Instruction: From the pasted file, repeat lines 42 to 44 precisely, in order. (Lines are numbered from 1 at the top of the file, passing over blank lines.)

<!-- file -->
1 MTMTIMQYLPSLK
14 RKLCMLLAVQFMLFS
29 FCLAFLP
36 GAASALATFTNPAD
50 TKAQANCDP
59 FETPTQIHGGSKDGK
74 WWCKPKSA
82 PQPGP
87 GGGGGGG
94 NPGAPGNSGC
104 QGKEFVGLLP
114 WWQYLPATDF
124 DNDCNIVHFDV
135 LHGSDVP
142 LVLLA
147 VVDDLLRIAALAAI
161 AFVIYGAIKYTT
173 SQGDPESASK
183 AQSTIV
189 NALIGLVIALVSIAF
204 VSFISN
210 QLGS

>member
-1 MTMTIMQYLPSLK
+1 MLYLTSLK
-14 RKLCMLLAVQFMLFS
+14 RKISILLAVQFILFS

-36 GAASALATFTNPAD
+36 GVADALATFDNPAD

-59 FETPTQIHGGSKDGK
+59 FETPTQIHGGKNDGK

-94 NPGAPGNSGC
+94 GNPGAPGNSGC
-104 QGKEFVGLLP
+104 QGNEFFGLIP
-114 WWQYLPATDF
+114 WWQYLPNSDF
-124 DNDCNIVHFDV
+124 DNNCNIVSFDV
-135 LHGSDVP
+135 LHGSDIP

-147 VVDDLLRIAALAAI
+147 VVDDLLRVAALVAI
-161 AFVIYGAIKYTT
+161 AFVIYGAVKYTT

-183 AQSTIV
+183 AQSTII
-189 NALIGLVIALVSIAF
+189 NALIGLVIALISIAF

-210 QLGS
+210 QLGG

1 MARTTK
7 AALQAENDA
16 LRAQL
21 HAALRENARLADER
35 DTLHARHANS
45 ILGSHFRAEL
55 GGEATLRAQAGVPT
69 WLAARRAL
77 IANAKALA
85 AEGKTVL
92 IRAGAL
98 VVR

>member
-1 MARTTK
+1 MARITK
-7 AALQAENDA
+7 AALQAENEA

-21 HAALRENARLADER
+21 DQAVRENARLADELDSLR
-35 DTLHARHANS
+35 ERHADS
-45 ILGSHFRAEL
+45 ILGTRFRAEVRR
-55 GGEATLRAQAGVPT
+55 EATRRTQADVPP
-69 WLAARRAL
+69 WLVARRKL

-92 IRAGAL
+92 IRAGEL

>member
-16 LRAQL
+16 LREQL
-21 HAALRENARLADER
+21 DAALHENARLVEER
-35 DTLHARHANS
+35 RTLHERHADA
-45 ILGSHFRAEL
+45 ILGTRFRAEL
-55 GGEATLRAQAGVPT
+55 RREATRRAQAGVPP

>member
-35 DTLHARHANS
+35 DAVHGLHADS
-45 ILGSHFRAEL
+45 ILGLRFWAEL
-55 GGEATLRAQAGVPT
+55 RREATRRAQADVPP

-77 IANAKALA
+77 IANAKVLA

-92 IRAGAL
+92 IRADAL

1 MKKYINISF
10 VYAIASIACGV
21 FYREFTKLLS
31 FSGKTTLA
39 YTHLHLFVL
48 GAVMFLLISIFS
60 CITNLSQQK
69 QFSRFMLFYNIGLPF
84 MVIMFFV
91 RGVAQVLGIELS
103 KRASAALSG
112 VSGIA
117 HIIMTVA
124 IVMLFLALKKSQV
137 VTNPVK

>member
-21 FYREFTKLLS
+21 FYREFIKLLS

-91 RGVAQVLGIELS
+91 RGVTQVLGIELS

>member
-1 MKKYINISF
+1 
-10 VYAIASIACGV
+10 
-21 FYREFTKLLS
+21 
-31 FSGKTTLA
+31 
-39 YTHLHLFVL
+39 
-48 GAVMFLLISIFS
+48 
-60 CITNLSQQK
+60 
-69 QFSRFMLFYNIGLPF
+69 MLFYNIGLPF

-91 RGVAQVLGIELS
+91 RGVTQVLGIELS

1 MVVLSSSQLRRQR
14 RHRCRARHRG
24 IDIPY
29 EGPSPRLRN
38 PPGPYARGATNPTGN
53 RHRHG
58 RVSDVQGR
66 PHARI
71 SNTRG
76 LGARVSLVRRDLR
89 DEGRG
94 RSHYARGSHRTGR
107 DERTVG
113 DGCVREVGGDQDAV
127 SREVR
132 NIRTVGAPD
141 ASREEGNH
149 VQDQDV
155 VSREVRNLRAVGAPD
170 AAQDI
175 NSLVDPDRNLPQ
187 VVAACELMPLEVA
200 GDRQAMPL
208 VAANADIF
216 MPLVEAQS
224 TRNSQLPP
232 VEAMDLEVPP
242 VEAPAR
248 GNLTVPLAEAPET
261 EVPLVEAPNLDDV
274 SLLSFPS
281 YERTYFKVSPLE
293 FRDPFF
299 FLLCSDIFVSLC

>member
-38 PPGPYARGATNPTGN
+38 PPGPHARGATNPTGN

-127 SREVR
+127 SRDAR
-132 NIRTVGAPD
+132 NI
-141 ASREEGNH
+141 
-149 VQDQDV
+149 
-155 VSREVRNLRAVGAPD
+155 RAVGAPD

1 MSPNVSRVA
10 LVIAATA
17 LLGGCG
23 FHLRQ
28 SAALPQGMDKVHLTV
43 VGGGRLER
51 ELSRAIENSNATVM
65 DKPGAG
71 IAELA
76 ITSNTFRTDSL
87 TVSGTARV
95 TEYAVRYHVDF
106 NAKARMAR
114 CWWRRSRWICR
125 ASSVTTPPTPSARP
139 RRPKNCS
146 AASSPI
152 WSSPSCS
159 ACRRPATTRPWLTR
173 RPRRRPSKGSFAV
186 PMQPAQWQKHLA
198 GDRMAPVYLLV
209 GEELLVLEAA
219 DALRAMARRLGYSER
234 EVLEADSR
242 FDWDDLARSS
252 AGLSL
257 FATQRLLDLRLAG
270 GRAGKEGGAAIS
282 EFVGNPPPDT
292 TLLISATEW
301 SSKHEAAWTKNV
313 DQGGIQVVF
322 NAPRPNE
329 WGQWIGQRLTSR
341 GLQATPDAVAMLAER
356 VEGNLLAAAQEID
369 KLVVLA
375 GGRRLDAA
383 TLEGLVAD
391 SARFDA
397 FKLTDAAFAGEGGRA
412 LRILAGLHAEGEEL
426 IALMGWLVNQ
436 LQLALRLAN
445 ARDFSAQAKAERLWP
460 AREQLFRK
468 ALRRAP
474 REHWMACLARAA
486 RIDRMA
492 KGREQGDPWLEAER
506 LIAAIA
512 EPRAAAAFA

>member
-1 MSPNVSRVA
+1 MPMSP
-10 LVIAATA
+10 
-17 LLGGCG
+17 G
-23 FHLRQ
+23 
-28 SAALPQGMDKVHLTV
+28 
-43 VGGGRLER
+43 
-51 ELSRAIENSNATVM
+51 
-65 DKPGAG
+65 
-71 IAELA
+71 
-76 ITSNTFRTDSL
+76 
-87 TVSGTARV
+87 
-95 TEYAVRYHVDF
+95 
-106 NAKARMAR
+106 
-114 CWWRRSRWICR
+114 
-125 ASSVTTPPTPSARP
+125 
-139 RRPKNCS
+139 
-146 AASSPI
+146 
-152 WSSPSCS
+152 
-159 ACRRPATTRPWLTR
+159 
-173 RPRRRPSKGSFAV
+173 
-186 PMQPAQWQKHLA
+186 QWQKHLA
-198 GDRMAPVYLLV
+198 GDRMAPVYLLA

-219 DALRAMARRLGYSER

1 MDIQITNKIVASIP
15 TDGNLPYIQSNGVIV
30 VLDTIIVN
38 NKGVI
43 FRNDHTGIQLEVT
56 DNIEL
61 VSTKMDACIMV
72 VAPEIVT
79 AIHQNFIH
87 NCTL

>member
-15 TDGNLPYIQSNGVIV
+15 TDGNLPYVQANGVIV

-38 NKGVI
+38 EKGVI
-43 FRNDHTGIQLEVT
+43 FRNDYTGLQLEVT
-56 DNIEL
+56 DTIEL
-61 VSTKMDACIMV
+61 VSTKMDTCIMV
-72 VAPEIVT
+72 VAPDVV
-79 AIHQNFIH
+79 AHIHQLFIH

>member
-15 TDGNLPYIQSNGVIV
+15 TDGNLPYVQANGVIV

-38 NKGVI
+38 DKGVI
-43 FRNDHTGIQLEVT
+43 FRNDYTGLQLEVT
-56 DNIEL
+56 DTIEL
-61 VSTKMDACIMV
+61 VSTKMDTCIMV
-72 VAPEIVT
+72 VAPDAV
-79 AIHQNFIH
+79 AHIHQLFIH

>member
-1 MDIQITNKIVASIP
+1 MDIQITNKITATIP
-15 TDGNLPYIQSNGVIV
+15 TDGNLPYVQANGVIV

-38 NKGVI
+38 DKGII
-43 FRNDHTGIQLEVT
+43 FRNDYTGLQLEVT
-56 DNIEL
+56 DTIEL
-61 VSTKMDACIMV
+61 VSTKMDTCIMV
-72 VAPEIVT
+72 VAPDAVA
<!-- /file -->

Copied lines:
-147 VVDDLLRIAALAAI
+147 VVDDLLRVAALVAI
-161 AFVIYGAIKYTT